“Service Learning is community service . . . accompanied by systematic reflection,” explains NYU psychology prof Susan Andersen (in a paper d. 1998 at www.gwu.edu/~ccps/pop_svc.html). “Reflection allows [people] to try to understand . . . the difficult conditions they have observed. [And it] builds bonds between [those] who might not otherwise engage in dialogue.”
Many conscripted young people would choose to go into the military. But for those who don’t -- and for those who can’t meet the military’s physical or academic standards (64% of service-age males, according to Army data) -- there are plenty of other USEFUL tasks to perform.
“Many severe social problems persist because the solutions are labor intensive and expensive,” says Waldman. “But the nation could reap long-term gain if people [performed] these tasks for submarket wages.”
Col Hackworth likes to imagine civilian draftees in six separate “corps,” as follows (the last two are mine):
Ghetto corps. To test for and clean up lead paint (Waldman), repair and maintain public spaces (Kathleen Kennedy Townsend, in Kaus), etc.
Police corps. To help patrol public spaces (Kaus), help collect child-support payments (Waldman), provide escorts for seniors in bad neighborhoods, etc.
Hospital corps. To serve as nurses’ aides (Townsend).
Education corps. To tutor youngsters (Etzioni), work in day care centers (Kaus), serve as teaching assistants (Rogers Smith), etc.
Environmental corps. To act as a “rural ‘conservation corps’ to clean up the environment” (Townsend), facilitate urban recycling (Andersen), etc.
Assisting-the-elderly corps. To help the infirm in nursing homes (Etzioni), and provide home care for those who can avoid nursing homes if they get such care (Waldman).
Infrastructure corps. To help contractors rebuild our crumbling infrastructure.
Peace corps. To expand the original Peace Corps’ presence tenfold.
Universal national service means we’d no longer be perfectly free to do anything we wanted every year of our lives. For one year, at least, we’d have to respond to our country’s call to service.
But what we’d lose in perfect freedom, we’d more than make up for -- both as individuals and collectively -- in other ways.
Amitai Etzioni likes the fact that universal service would force us to interrupt our “‘lockstep march’ from grade to grade and into and through college (or directly into the adult world of full-time work).” He thinks we’d use the time to find our bearings, get a better grasp on what we want from life.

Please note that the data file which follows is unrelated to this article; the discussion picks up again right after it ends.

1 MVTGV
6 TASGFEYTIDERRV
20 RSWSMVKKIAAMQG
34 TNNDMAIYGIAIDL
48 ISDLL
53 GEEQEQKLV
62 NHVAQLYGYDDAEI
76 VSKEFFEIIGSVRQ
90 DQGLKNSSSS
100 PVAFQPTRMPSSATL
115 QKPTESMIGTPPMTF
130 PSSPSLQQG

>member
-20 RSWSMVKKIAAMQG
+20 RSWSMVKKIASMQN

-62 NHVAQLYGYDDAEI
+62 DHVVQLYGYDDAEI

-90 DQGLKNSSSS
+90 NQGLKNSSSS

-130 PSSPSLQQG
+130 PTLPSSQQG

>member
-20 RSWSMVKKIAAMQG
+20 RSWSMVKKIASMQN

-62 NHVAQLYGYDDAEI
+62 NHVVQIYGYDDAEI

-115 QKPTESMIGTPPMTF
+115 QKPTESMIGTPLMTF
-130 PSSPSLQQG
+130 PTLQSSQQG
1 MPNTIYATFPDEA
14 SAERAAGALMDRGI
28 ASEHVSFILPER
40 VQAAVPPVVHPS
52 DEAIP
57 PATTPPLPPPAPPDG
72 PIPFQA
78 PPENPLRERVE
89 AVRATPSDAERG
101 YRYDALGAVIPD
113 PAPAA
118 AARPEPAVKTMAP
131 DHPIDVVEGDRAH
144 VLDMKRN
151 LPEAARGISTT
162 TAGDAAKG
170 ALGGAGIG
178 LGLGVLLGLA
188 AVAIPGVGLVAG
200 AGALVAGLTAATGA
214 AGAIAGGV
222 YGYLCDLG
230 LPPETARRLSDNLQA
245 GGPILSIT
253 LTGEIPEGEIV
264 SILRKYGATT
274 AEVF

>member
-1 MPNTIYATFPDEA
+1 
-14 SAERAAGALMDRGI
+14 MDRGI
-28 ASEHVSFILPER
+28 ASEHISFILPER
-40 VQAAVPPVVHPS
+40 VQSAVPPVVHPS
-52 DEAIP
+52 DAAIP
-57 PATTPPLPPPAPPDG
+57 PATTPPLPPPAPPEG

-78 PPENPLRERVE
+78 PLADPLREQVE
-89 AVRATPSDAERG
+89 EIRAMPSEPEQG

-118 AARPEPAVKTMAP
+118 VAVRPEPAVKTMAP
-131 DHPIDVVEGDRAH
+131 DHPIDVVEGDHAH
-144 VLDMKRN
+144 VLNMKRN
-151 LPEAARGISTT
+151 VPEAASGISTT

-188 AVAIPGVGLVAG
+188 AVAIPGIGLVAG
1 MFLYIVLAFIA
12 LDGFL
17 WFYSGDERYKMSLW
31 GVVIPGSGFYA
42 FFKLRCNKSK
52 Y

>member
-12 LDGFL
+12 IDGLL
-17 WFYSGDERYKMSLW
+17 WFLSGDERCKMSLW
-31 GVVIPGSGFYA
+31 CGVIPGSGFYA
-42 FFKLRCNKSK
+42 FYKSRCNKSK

Mickey Kaus captures another key benefit in three words: “Salvage impoverished youths.”
Thomas Ricks, a leading military journalist, thinks conscription would dramatically improve the deteriorating relation between military and society. As it is now, he argues, civilians are increasingly ignorant of military culture -- and military people are increasingly contemptuous of civilian life (see esp. Making the Corps, 1997).
Rogers Smith thinks its high time we mixed all races, classes, and economic groups in a common endeavor. “[A]ll Americans [would] get a richer understanding of the variety of conditions, histories, opportunities and constraints that constitute the lives of the hugely diverse American citizenry of today,” he explains. Who knows, maybe even empathy would develop.
Above all, though, today’s universal national service advocates see their proposal as a character building device. Etzioni could be speaking for all of them when he says, “[M]uch of the potential impact of national service lies in psychic development, in enhancing the individual’s self-respect, sense of worth, and outlook on the future. [It] would provide a strong antidote to the ego-centered mentality as youth serve[d] shared needs.”
Duty: A cost/benefit analysis
The economic costs of universal national service would not be exorbitant.
Etzioni estimates that if every 18-year-old participated, total cost would be $33 billion a year ($11,000 per person times three million people). Waldman uses a Clinton aide’s “secret” memo to estimate $12,000 per person per year -- but even that works out to only $36 billion per year, about one-ninth the military budget.
And that’s not counting deductions for, e.g., salaries for young people who’d be in the military anyway; savings on welfare and unemployment; and savings from reduction in crime.
Indirect economic gains might be even greater. Etzioni points to some of them when he says, “By encouraging and developing the virtues of hard work, responsibility and cooperation -- to name a few -- national service would . . . improve economic productivity. [And it] would probably provide young people with greater maturity and skills than they would normally have upon entering college or vocational training[, further] benefiting themselves and the community.”
Moral gains should be added in too.
A huge segment of my generation knows it didn’t answer its country’s call, and even though many of us are proud to have opposed the Vietnam war, many of us are not proud to have not served this country at all. In the 1960s, you either signed up to kill Vietnamese or dodged (or more cleverly avoided) the draft. Those were your only choices. The result was a cynicism and alienation that many of us -- me included -- feel to this day.
Now our soldiers are basically mercenaries. And millions of crucial civilian tasks, from tutoring ghetto youth to comforting infirm elderly, are going undone because they can’t be fitted into the formal economy. Everybody knows this, and that’s feeding the cynicism and alienation of new generations of Americans.
We need universal national service so we will all perform the tasks we know are ours.
We need universal national service because duty and honor are as necessary to us as oxygen and water.
I still want to join the JAG Corps. . . .
An expanded version of this article is in my book Radical Middle: The Politics We Need Now (Westview / Perseus, 2004); see Chapter 12, "Bring Back the Draft, for Everyone This Time," pp. 125-34.